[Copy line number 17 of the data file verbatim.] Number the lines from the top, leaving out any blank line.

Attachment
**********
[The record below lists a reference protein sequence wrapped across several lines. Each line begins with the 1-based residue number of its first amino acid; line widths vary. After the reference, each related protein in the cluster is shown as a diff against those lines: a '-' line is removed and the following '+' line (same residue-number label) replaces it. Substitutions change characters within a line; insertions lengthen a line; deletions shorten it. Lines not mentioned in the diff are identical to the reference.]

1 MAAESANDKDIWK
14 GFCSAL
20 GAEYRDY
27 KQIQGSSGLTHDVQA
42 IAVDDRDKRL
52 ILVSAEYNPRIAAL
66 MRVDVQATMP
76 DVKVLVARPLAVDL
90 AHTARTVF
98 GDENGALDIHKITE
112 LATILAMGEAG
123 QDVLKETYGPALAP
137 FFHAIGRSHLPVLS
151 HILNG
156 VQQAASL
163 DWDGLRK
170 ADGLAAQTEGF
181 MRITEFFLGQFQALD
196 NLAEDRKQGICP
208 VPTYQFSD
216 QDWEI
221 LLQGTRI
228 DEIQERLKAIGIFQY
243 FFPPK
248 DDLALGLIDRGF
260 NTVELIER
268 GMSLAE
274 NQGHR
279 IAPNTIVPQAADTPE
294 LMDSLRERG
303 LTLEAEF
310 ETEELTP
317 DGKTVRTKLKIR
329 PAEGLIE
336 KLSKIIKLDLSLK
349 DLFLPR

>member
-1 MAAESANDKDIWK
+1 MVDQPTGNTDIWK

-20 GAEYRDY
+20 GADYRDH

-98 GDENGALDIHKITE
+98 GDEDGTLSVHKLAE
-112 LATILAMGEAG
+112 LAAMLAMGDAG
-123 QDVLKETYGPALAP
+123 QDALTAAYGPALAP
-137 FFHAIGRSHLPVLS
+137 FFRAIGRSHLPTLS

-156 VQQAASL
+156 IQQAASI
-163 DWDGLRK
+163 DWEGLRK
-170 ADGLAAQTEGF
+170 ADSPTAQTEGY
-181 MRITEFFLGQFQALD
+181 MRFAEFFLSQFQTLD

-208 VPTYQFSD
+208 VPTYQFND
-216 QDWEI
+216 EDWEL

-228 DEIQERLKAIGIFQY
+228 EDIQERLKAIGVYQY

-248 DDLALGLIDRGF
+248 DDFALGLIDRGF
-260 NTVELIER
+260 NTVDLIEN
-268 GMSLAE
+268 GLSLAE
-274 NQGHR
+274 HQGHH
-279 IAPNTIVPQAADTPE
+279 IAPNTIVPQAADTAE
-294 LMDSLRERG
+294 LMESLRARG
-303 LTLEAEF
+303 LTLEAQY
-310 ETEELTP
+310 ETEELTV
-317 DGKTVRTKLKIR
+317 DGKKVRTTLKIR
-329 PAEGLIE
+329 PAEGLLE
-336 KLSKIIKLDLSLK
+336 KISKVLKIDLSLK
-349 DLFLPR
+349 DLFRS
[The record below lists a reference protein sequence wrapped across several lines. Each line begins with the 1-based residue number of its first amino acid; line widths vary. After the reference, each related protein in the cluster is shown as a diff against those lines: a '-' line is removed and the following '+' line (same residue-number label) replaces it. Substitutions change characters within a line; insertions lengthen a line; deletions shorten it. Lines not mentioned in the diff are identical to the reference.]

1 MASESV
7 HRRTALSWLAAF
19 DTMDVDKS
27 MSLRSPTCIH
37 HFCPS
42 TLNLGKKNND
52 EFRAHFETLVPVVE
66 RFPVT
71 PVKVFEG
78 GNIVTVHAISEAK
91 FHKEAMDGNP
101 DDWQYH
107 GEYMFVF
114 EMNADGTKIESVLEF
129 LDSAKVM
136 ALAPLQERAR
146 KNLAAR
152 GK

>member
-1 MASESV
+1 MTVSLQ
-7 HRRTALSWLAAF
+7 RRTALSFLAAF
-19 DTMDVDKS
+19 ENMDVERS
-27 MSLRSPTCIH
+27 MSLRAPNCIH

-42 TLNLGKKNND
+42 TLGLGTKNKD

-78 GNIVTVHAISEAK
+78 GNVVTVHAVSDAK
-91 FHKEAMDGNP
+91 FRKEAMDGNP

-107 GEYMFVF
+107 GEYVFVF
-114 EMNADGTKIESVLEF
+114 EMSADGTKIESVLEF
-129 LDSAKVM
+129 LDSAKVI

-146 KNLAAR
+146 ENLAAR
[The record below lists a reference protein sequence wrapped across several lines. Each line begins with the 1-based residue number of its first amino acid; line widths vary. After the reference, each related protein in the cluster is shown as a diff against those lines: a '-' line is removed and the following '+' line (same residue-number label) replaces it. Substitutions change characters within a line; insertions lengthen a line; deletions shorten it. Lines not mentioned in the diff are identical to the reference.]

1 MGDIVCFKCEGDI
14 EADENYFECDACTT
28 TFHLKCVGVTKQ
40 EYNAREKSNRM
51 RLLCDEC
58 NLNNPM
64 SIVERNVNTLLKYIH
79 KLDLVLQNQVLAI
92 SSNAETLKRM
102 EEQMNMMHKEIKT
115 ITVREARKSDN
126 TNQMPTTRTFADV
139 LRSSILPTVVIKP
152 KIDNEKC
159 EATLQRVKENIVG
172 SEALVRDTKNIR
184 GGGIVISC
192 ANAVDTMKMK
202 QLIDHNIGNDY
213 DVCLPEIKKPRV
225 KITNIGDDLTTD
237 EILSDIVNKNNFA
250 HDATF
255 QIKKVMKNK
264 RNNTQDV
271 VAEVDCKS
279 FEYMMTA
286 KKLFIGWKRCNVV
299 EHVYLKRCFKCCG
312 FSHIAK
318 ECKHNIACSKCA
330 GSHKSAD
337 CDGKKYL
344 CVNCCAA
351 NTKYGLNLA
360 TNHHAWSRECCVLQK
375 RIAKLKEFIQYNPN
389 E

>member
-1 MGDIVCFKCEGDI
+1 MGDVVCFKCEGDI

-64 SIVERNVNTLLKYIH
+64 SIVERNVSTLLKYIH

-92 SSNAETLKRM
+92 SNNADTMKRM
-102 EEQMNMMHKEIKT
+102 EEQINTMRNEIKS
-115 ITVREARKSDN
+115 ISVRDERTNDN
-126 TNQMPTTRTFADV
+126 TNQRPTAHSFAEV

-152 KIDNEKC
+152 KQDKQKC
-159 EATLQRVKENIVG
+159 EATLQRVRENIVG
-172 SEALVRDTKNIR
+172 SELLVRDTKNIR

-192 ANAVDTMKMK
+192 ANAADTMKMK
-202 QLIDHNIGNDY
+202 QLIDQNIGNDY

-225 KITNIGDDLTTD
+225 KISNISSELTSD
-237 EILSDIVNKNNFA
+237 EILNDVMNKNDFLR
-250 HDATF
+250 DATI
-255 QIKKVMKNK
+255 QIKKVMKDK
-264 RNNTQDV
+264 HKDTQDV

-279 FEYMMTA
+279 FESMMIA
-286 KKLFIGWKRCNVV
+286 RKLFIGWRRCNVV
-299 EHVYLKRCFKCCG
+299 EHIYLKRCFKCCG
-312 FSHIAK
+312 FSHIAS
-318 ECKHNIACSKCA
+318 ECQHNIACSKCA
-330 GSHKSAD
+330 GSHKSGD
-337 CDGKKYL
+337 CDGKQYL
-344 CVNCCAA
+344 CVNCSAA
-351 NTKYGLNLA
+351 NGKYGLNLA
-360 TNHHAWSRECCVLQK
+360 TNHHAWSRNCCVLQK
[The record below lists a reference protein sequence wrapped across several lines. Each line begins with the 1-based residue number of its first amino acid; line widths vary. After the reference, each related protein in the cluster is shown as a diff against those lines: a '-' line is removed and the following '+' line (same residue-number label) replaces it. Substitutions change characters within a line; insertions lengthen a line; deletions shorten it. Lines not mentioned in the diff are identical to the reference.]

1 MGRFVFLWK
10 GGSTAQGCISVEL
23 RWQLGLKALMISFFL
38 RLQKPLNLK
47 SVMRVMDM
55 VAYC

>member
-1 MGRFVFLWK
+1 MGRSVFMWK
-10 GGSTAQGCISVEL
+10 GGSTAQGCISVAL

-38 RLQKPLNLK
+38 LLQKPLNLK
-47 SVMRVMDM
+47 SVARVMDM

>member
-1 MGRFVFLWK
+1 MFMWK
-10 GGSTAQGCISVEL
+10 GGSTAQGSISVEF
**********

163 DWDGLRK